For_Res. Management options to promote forest resistance to multiple threats. Ministerio de Ciencia, Innovación y Universidades (MICINN, RTI2018-098778-B-I00 ). 2019-2021

Funding Agency: Programa Estatal de Investigación, Desarrollo e Innovación Orientada a los Retos de la Sociedad (MICINN, SPAIN)

Participating organizations: CTFC

Duration, from: 2019      to: 2021

PI: Piqué M., Casals P.

Subproject Researchers: Dr. Jordi Camprodon; David Guixé; Mario Beltran

Project goals:

Today, most forest ecosystems are subject to multiple disturbances that operate at various spatial and temporal scales and interact to some degree, either additively or synergistically. Although forest land management goals often include increasing ecosystem resistance, management options rarely consider mid-term potential effects from multiple threats such as wildfire, drought or pest. Therefore, the main goal of ForRes project is to contribute to the knowledge of how different management options such as prescribed burning, mechanical thinning or clearing contribute to increasing the mid-term resistance of pine forests against multiple stresses or disturbances.
Specific objectives of ForRes are:
1. To understand how management factors and composition and structure of the stand determine the recovery of understory and trees development in the midterm and condition the forest fire behavior and resistance to wildfires.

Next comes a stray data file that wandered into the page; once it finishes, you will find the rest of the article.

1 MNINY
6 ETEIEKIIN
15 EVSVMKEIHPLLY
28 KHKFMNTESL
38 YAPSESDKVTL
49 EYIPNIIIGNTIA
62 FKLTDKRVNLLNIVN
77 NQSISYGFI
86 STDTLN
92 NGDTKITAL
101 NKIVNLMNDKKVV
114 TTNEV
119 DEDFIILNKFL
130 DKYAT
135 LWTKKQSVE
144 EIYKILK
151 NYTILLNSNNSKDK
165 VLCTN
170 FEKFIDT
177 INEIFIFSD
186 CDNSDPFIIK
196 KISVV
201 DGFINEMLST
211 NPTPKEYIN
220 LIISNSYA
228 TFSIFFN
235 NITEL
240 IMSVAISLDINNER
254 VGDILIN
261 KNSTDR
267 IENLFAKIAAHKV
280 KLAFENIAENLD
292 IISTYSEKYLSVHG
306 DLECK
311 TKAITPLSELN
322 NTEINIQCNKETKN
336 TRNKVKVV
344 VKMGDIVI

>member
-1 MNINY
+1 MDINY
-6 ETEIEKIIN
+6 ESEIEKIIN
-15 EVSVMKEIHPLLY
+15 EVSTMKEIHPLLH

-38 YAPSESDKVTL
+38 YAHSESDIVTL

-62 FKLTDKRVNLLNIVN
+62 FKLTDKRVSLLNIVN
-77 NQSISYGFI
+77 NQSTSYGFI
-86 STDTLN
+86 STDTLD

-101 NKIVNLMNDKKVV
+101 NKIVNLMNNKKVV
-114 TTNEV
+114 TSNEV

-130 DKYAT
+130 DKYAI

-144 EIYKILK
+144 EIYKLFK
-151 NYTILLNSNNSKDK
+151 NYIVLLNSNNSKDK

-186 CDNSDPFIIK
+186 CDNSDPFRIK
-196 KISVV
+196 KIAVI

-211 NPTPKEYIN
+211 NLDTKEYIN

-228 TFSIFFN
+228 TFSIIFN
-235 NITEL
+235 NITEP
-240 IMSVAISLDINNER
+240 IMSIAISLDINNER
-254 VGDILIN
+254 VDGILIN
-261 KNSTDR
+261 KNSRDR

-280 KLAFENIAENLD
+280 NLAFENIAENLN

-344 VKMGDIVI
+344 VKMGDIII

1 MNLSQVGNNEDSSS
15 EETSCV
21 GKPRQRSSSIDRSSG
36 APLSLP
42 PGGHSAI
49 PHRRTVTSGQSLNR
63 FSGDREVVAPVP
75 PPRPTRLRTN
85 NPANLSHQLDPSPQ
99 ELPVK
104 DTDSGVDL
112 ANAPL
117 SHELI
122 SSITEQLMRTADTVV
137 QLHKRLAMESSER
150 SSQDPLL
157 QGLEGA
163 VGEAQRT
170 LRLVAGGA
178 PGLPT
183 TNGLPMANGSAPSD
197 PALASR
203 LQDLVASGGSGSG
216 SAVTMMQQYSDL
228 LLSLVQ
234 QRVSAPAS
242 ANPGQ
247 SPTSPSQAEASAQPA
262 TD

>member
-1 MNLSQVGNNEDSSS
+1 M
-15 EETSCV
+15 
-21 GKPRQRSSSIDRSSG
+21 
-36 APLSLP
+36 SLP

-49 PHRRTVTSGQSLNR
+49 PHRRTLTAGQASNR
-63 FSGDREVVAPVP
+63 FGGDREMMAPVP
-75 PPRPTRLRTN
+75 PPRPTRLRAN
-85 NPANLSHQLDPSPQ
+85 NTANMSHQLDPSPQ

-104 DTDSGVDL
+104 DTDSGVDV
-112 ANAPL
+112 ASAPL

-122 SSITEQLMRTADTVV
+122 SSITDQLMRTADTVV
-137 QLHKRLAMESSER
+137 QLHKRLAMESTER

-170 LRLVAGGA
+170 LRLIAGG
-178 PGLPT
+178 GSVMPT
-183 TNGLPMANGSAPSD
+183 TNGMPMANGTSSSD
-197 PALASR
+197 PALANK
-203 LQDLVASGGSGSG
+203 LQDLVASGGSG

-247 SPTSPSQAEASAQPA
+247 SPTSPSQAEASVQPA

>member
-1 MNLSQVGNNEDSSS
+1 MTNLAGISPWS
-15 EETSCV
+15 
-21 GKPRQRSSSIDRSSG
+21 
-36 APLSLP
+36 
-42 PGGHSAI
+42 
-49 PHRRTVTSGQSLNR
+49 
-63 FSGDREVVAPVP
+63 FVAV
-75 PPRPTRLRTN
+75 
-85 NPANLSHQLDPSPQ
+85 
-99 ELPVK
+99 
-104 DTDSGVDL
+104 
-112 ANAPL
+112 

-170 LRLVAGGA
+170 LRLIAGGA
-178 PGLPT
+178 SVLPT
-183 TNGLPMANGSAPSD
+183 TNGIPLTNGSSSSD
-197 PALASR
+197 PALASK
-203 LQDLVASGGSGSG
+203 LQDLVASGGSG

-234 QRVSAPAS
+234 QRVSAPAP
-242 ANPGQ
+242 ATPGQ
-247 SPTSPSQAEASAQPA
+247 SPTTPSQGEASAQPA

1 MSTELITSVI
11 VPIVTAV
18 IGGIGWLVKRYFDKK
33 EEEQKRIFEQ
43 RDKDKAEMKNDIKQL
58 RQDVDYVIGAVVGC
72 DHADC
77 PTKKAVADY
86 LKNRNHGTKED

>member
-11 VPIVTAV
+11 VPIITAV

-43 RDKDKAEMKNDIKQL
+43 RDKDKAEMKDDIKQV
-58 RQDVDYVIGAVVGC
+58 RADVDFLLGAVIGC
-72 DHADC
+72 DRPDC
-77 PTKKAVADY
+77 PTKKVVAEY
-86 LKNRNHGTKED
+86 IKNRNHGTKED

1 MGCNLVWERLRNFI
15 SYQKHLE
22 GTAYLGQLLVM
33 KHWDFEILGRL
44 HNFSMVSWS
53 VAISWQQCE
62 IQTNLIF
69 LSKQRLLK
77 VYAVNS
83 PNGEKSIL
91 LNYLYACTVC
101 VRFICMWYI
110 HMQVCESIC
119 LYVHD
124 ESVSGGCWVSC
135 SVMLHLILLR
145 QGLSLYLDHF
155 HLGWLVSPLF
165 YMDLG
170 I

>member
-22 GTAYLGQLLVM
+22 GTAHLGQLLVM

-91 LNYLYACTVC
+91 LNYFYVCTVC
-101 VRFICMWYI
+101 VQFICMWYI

2. To evaluate how the midterm understory recovery after prescribed burning or mechanical thinning and clearing affects the water balance at stand and tree level.
3. To study the stand-level ecological effects of silviculture treatments to enhance wildfire and drought resistances, and underlying tree level physiological factors, on pine resistance to bark beetle attack.
4. To evaluate the role of silviculture treatments and the enhancement of specific faunal groups, such as bats and insectivorous birds, on processionary caterpillar outbreak.
Tacking advantage of different silviculture management experiences carried out in the context of several former research and transfer projects, ForRes will analyze the midterm effects of well documented treatments, elucidate the underlying physiological mechanisms at the plant level and use mechanistic simulations in order to understand the role of forest composition and structure on the midterm resistence against multiple treats. Such knowledge will help forest managers in the current context of global change, when management practices for ecosystem resilience are imperative.
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